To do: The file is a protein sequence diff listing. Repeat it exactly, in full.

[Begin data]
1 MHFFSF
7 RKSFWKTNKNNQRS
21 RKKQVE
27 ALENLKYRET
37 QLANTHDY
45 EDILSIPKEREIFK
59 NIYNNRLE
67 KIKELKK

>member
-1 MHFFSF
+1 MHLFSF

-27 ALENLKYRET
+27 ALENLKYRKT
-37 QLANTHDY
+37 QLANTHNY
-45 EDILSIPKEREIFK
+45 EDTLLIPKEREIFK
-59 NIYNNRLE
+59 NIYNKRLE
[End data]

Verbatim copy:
1 MHFFSF
7 RKSFWKTNKNNQRS
21 RKKQVE
27 ALENLKYRET
37 QLANTHDY
45 EDILSIPKEREIFK
59 NIYNNRLE
67 KIKELKK

>member
-1 MHFFSF
+1 MHLFSF

-27 ALENLKYRET
+27 ALENLKYRKT
-37 QLANTHDY
+37 QLANTHNY
-45 EDILSIPKEREIFK
+45 EDTLLIPKEREIFK
-59 NIYNNRLE
+59 NIYNKRLE